Thanks for this post, Ben!
I love this utilitarian framework you offer us. The best part is that if you buy into the general thesis, this will also guide your actions in the reverse case — where your investors are friends and family with a ‘portfolio of 1’ whom you bummed for seed money and your employees have easily transferrable skills and the type of risk tolerance that led them to work at a startup in the first place.
Where I struggle is in the repeat case. As much as I wish it were otherwise, it seems that founders who treat their employees particularly well, but perhaps don’t consider their (well-diversified) investors as the top priority when closing up shop, are less likely to get repeat investors. What do you think about that case?
Thanks for sharing your insights, Julisa! I’m fascinated by the different journeys that fellow classmates are taking in entrepreneurship. I also appreciate how your lessons focus on the relationship you and Sarah have cultivated with one major (but frequently overlooked) stakeholder — your employees.
What are lessons that you’ve learned from selling to and gaining the trust of customers in your two-sided platform? In the description of your first lesson, it seems that pivoted your business model in response to customer feedback, however there was no way to do it without hurting the relationship you had built with some early employees. How did you make that choice? Is there a generalizable lesson for others building two-sided platforms here? Do you think that the preferences of the paying side of the platform will always win the strategy fight when there’s a conflict of interests? Or does it have more to do with which side of the platform is the more scarce resource?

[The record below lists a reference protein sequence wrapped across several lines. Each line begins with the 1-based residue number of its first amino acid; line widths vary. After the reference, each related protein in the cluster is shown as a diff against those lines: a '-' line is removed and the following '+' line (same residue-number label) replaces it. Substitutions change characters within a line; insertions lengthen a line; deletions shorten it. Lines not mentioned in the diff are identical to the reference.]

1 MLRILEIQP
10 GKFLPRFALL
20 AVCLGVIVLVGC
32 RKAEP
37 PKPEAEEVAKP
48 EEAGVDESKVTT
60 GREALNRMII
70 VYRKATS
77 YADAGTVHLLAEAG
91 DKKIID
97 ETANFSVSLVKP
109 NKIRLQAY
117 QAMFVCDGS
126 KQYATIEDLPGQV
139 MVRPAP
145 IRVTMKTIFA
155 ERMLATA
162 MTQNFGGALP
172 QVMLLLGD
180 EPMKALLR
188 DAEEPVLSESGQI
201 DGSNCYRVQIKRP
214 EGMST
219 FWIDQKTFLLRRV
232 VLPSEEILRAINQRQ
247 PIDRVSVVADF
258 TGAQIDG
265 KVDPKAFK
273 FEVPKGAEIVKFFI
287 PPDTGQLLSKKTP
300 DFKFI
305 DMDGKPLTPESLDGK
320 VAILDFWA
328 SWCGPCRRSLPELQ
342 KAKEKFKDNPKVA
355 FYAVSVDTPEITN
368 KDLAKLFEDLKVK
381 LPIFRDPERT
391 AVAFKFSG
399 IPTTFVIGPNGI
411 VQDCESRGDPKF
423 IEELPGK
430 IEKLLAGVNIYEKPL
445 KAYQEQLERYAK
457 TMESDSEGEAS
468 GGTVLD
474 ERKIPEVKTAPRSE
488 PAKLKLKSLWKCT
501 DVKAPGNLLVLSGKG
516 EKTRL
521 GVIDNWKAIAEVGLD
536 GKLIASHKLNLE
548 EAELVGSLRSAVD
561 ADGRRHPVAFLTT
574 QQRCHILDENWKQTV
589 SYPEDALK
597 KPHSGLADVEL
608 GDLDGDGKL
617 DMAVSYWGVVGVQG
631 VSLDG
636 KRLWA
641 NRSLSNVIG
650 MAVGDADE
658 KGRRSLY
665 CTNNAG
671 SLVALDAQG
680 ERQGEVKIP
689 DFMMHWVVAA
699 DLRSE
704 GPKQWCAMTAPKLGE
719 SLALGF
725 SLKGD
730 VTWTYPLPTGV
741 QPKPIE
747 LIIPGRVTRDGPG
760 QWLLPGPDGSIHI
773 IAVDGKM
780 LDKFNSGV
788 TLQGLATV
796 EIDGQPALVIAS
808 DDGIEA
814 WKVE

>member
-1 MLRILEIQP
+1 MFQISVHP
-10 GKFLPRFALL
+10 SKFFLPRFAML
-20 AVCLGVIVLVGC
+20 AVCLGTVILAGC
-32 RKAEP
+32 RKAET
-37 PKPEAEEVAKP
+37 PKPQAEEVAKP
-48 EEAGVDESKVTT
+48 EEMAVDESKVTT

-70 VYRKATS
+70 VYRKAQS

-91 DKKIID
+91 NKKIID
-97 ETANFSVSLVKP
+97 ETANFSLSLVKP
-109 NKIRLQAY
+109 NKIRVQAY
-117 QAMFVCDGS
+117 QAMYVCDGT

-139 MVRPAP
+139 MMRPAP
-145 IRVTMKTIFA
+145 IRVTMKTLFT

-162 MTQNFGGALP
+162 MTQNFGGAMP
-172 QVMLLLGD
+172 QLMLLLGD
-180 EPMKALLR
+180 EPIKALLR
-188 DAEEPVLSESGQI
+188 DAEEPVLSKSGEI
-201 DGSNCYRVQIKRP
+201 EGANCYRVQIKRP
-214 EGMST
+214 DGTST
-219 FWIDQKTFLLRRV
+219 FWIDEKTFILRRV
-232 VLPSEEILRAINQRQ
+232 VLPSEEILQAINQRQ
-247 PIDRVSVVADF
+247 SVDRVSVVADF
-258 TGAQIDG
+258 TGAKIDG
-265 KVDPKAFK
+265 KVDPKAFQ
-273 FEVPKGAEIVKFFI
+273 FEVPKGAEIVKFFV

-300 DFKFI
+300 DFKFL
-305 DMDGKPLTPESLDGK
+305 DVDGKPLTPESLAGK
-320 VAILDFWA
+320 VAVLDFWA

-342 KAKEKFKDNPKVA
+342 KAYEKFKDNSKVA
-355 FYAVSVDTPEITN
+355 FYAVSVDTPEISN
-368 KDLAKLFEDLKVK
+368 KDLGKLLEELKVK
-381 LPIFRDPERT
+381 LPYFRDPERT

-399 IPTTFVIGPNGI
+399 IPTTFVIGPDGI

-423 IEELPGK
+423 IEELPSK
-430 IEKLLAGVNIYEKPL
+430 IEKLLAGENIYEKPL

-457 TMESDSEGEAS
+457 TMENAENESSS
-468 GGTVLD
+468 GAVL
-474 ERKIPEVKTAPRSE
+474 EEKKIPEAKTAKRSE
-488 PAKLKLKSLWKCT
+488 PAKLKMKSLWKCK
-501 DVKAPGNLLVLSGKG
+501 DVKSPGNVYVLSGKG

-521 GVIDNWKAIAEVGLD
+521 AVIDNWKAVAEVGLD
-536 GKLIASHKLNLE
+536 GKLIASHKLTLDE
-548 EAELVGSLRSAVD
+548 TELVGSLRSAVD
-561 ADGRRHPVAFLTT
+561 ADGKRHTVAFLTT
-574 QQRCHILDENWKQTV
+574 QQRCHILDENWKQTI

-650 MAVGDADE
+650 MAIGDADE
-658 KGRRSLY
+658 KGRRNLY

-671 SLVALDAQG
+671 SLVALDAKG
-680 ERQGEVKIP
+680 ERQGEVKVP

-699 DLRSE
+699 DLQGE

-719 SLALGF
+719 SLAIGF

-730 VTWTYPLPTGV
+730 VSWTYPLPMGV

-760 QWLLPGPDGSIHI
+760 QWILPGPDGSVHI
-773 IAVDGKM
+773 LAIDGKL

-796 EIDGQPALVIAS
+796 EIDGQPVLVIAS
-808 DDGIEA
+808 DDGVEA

Well written post, Charles — I love the relevant example you brought in. Your suggestions make a lot of sense, though what struck me was how much emotions could distort the logical process you’ve laid out.
I can imagine that working out the separation agreement AFTER it’s clear a co-founder needs to leave can be highly charged. On the other hand, drafting one ‘just in case’ in the style of a prenuptial agreement BEFORE actually founding the company seems to dim the romance of those first heady days together.
However, given how much the legal industry thrives on creating new contracts, I feel confident that the separation agreement will soon be just another standard form that all founders sign before legally incorporating a company. Maybe that will save all of us an awkward conversation one day.